A few years ago, I was participating in a workshop and during the 3 days, the coach told me to stop labeling myself as a foster kid.
I told her I would but I didn’t realize how hard this was. It’s been a huge part of my identity. And I’ve been choosing my words very carefully ever since.
But there’s something that has come up that really bother’s me.
Identifying as a foster kid isn’t a bad thing and it’s time that we stop making the kids the bad
I didn’t end up in foster care because I got in trouble with the law or something else morally and unethical displeasing to society.
No, I ended up in foster care because my parents could not be the parents I needed them to be at the time.
At the time of my placement in foster care, I was about 2 years old.
And as I became an adult, studied mental health and earned my degree as a counselor and worked with families at risk, it always bothered me that the kids were made out to be the bad guys.
And I am very cautiously am not trying to blame the parents because they too just could not be the parents they needed to be for their children.
I believe that in each moment, we all are just doing the best we can with what we know. We can’t do more than that or better than that.
It’s that notion of when you are ready, you will receive the information you need to move forward.
There is a tremendous amount of work that I feel needs to be done in how we support children that end up in the system to no faults of their own. And to maintain the stigma that foster kids are bad is not only wrong but does them a disservice.
More often than not, children who are raised within the system feel
And when you place the stigma on them that indicates they’ve done something wrong, you are only fueling all the negative feelings they already believe to be true about themselves.
I no longer work as a therapist or with families at risk, but I plan is to support organizations any which way I can and as an entrepreneur that means financial support but also donating my Rebel Soul Handbooks to organizations that would use them to support their clients.
I also want to be a voice, a voice that knowing placing blame is not going to bring forth change. Compassion, love, and empathy … now that can move things into the direction of fewer kids in foster care or at least appropriate tools and resources to help them maneuver this thing called life. To ensure that when they age out of the system, they have the skills and resources to create a good life for themselves.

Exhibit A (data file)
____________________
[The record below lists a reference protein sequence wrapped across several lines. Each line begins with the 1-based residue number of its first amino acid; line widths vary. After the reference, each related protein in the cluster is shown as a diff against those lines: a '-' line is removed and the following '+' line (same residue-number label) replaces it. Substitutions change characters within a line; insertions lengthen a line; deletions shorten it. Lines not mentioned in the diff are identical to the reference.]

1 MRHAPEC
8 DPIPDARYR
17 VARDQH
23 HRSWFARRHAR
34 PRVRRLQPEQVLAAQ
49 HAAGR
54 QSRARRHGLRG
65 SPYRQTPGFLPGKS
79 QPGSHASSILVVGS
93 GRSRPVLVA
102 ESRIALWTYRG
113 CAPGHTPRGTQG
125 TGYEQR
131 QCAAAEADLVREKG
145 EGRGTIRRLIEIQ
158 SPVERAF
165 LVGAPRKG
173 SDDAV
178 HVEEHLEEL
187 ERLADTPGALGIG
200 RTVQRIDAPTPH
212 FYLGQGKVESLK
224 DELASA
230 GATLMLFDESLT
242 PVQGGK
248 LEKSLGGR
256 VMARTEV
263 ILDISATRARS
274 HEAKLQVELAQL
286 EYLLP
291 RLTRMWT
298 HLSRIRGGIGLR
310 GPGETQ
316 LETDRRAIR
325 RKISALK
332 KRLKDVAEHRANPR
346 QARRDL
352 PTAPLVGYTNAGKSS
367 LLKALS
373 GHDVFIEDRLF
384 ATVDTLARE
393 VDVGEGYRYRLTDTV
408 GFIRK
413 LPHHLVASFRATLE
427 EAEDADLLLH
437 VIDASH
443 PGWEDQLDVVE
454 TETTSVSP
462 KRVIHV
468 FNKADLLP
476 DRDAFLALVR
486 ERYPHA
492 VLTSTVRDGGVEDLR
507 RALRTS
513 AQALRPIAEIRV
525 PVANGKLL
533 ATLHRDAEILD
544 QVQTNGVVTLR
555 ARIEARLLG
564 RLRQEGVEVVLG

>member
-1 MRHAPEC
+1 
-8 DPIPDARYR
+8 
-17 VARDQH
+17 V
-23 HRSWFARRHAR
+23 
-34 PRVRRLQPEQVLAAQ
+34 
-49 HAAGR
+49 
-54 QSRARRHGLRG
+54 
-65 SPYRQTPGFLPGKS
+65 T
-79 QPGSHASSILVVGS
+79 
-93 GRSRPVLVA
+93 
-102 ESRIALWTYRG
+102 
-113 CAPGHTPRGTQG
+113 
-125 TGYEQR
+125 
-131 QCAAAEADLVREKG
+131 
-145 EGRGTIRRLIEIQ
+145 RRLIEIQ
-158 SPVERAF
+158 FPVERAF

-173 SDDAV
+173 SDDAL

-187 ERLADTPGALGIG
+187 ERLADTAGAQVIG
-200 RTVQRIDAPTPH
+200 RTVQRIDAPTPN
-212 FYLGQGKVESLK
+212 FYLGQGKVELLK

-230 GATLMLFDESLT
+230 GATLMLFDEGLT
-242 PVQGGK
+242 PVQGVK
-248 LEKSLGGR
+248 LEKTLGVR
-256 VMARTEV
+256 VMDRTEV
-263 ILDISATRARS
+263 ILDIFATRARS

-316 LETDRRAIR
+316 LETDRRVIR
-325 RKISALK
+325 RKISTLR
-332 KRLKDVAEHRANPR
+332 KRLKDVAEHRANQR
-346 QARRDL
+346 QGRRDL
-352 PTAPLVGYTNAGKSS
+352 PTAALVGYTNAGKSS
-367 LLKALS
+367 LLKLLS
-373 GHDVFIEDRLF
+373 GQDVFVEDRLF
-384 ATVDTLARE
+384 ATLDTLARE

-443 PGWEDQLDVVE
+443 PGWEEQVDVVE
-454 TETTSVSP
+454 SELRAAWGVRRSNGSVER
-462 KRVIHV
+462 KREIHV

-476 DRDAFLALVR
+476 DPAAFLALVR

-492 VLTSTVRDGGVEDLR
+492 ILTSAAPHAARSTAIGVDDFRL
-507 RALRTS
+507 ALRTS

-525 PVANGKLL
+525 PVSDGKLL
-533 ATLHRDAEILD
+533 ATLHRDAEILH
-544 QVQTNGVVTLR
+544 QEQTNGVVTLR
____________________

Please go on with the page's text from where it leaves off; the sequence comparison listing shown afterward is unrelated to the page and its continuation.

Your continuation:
It saddens me to know that in some studies only 26% of children that grow up in foster care graduate high-school and that less than half of that go to college. I am not saying that college is the answer for everyone, but I know first hand that I didn’t even think I was smart enough to earn a degree.
And giving the emotions of not feeling worthy, deserving or loved, how can we expect foster kids to want to graduate high-school or even get a degree in something they always dream about doing?
And while I understand why the coach asked me to stop identifying as a foster kid, I don’t know that I can. Because if I deny this part of me, that means I was and am everything other people think about children in the foster care system.
And that just doesn’t feel good to me. I want to see a world where people understand that kids that end up in the system are not bad kids and that they are not the ones to blame for being in the system in the first place.
And I also don’t want to blame the parents and I know a lot of people will say that is exactly who we should blame. But you don’t know what you don’t know and the reality is that sometimes, the parents are doing the best they can with what they know.
None of us are born as bad people (okay there are exceptions to this, I know) but every single person is formed by the values of other people and from there we develop our own personal values. We are formed by our experiences and the knowledge we gain through it all.
I’ve said it before and it’s worth repeating: Compassion, Love, and Empathy that is how you and I are going to create change.
So yes, I grew up in Foster Care and I am more than okay with that.